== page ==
Sleeping pills linked to 51 per cent increased Alzheimer’s risk

Sleeping pills linked to 51 per cent increased Alzheimer’s risk
The long-term use of sleeping pills have been linked to a 51% increased risk of Alzheimer’s in the elderly.

The French-Canadian study of elderly Quebec adults found that prolonged use of anxiety or sleeping pills for more than three months was linked to an increased risk of Alzheimer’s Disease.

Researchers compared 1796 cases of Alzheimer’s disease to the results of 7184 healthy people of the same age and gender over a six-year period. They found that those who had been on the prescribed medication for more than 12 weeks had a 51 per cent increased risk of developing Alzheimer’s.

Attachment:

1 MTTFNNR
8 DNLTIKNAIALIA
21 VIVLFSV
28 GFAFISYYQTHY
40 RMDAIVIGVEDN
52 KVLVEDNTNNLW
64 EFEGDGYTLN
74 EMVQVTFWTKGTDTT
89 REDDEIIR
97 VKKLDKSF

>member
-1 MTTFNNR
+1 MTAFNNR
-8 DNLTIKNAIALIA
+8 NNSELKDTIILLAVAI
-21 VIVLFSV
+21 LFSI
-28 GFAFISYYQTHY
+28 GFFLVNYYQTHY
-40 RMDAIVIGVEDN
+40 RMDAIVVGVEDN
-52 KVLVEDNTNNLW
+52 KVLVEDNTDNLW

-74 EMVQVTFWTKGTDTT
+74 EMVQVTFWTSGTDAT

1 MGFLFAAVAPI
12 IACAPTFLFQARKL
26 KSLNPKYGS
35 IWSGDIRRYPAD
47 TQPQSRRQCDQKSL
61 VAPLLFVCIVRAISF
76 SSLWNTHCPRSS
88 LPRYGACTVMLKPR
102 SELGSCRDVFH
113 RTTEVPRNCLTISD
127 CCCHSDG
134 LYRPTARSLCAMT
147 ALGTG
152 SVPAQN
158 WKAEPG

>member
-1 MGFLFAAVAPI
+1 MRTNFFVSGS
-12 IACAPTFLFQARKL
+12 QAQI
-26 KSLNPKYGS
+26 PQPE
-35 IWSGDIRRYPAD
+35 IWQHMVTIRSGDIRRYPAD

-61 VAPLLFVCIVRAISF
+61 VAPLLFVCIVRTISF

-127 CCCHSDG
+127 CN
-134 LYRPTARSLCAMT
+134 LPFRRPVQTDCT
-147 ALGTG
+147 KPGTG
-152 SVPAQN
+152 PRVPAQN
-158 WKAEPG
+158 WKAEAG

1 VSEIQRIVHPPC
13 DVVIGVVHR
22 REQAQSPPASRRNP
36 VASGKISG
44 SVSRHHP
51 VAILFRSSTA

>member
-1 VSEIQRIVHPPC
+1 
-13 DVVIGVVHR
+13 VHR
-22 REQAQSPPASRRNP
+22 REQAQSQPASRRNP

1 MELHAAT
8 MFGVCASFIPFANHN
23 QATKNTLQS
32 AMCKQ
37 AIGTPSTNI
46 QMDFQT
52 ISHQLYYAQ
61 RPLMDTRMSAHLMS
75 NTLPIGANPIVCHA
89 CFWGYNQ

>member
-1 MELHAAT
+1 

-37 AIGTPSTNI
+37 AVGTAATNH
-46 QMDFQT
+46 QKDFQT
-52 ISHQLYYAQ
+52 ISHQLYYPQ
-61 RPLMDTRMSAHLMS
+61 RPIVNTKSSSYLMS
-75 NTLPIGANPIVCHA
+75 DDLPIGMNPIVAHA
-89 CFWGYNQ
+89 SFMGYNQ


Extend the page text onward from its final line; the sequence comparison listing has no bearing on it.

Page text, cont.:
The results were particularly prevalent with patients who were taking benzodiazepine.

While there is no doubt that the medication is highly effective in the treatment of mood and sleep disorders, researchers such as Dr Bryce Vissel, head of the Neurodegeneration Research Laboratory at the Garvan Institute of Medical Research in Sydney, believe that doctors should take more caution when prescribing the drugs and better monitor of side effects. Dr Vissel believes dementia is a growing problem and this study highlights a key concern.



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